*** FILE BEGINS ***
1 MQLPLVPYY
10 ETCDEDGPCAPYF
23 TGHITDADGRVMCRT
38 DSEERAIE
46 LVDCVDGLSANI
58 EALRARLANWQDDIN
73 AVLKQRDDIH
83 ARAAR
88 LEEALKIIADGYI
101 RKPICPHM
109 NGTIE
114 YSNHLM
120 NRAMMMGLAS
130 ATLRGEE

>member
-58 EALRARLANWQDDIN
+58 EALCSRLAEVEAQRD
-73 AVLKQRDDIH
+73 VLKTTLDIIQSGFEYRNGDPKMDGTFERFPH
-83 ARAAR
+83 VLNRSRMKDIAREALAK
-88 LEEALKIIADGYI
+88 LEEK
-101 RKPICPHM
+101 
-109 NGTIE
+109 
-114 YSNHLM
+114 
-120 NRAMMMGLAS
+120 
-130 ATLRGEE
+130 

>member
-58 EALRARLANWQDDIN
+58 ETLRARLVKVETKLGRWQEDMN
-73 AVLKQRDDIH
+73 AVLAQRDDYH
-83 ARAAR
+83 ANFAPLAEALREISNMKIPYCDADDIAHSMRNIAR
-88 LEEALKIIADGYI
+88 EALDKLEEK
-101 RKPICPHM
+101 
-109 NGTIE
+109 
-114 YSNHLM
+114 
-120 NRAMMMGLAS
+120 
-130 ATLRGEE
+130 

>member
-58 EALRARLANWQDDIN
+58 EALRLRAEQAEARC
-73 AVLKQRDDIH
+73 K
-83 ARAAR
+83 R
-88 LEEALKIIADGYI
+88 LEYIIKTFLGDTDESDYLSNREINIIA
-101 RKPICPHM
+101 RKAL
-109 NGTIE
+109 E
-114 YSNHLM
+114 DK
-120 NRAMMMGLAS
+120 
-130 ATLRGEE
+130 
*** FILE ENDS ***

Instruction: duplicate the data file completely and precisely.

1 MQLPLVPYY
10 ETCDEDGPCAPYF
23 TGHITDADGRVMCRT
38 DSEERAIE
46 LVDCVDGLSANI
58 EALRARLANWQDDIN
73 AVLKQRDDIH
83 ARAAR
88 LEEALKIIADGYI
101 RKPICPHM
109 NGTIE
114 YSNHLM
120 NRAMMMGLAS
130 ATLRGEE

>member
-58 EALRARLANWQDDIN
+58 EALCSRLAEVEAQRD
-73 AVLKQRDDIH
+73 VLKTTLDIIQSGFEYRNGDPKMDGTFERFPH
-83 ARAAR
+83 VLNRSRMKDIAREALAK
-88 LEEALKIIADGYI
+88 LEEK
-101 RKPICPHM
+101 
-109 NGTIE
+109 
-114 YSNHLM
+114 
-120 NRAMMMGLAS
+120 
-130 ATLRGEE
+130 

>member
-58 EALRARLANWQDDIN
+58 ETLRARLVKVETKLGRWQEDMN
-73 AVLKQRDDIH
+73 AVLAQRDDYH
-83 ARAAR
+83 ANFAPLAEALREISNMKIPYCDADDIAHSMRNIAR
-88 LEEALKIIADGYI
+88 EALDKLEEK
-101 RKPICPHM
+101 
-109 NGTIE
+109 
-114 YSNHLM
+114 
-120 NRAMMMGLAS
+120 
-130 ATLRGEE
+130 

>member
-58 EALRARLANWQDDIN
+58 EALRLRAEQAEARC
-73 AVLKQRDDIH
+73 K
-83 ARAAR
+83 R
-88 LEEALKIIADGYI
+88 LEYIIKTFLGDTDESDYLSNREINIIA
-101 RKPICPHM
+101 RKAL
-109 NGTIE
+109 E
-114 YSNHLM
+114 DK
-120 NRAMMMGLAS
+120 
-130 ATLRGEE
+130 